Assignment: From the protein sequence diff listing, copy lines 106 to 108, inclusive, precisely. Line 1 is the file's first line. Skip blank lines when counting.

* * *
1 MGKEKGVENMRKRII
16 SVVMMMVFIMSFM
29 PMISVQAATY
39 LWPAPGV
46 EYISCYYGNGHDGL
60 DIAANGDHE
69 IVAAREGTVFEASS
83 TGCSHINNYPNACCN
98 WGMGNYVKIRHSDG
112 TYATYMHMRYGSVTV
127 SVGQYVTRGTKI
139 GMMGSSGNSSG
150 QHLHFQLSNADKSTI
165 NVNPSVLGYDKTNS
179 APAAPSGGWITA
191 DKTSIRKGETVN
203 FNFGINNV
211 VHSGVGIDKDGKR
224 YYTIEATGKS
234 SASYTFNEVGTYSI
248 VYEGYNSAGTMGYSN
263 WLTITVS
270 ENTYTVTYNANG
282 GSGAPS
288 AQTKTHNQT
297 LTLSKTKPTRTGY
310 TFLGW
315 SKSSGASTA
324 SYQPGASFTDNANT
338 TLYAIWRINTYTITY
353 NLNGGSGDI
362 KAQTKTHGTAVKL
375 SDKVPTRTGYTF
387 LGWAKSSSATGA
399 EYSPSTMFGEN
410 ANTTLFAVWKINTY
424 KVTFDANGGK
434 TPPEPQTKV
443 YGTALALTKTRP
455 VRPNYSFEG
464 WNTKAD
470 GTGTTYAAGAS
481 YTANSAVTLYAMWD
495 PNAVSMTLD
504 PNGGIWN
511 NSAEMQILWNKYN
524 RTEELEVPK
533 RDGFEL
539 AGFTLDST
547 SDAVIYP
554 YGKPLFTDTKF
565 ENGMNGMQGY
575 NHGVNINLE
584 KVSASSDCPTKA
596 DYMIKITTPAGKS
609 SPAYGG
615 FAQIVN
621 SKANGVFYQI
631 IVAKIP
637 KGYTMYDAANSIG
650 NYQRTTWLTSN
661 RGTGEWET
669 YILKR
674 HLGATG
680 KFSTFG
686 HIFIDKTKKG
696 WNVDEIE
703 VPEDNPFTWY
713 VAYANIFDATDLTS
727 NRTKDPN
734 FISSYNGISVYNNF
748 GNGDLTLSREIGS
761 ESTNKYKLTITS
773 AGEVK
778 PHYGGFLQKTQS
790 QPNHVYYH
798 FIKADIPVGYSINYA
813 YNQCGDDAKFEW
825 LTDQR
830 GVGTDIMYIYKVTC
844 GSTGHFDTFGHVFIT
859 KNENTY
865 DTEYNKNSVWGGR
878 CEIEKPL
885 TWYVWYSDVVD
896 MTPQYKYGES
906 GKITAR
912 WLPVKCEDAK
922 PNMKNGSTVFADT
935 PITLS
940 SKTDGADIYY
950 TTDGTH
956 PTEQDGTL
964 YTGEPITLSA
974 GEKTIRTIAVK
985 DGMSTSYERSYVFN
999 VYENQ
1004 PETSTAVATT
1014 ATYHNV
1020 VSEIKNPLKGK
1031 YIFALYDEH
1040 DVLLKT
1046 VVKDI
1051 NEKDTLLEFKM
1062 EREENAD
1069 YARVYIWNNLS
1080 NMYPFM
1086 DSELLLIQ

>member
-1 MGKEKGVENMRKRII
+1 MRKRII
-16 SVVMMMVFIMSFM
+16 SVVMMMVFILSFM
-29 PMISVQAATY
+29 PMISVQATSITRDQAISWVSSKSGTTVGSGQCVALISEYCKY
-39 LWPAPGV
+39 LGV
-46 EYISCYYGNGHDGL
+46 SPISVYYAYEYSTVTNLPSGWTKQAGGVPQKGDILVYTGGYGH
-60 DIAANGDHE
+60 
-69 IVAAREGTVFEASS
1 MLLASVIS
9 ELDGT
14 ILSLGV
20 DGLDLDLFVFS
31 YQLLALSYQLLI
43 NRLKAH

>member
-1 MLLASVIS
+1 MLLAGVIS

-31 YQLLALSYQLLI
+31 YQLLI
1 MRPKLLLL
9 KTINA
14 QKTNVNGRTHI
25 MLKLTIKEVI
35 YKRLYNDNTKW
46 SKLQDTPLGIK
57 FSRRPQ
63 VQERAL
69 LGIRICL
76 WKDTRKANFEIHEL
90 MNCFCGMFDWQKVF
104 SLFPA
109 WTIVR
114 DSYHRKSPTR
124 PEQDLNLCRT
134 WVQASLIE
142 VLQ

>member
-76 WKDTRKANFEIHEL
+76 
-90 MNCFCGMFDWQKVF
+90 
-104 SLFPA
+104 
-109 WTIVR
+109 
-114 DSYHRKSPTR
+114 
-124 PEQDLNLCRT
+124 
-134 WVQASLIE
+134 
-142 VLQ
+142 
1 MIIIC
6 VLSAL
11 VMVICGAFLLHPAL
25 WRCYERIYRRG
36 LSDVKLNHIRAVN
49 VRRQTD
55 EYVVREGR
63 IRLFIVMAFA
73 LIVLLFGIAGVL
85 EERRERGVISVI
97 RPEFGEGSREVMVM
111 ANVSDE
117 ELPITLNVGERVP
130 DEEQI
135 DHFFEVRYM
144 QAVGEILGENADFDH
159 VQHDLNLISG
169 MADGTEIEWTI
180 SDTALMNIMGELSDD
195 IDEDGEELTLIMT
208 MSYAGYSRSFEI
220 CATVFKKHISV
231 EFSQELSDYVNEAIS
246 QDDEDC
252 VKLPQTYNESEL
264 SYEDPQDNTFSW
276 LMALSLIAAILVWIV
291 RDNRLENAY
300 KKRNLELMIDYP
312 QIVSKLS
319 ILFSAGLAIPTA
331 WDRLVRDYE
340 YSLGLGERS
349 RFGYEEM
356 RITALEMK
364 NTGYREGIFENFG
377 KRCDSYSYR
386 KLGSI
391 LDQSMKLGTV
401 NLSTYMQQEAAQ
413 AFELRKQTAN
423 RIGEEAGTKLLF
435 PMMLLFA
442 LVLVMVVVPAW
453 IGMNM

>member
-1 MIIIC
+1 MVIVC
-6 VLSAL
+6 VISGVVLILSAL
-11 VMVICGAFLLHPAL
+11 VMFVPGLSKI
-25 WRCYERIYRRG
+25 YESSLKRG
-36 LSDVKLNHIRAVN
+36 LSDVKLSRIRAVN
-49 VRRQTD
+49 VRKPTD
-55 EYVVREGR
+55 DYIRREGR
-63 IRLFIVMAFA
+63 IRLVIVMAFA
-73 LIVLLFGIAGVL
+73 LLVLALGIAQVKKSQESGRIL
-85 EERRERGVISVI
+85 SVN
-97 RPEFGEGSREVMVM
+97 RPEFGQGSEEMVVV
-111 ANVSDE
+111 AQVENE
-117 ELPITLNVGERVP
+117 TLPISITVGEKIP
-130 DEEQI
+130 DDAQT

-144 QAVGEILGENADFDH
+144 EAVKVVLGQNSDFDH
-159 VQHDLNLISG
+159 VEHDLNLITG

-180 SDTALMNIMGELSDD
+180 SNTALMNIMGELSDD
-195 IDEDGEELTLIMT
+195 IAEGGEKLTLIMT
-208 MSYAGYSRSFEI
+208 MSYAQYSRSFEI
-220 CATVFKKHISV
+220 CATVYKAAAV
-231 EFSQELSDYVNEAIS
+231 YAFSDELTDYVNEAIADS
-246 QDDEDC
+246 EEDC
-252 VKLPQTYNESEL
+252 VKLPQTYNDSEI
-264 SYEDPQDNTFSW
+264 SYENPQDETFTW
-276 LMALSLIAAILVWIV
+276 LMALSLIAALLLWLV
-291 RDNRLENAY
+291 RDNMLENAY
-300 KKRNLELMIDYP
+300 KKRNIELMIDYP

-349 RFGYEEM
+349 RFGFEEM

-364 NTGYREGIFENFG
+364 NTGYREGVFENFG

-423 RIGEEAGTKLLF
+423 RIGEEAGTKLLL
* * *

1069 YARVYIWNNLS
1080 NMYPFM
1086 DSELLLIQ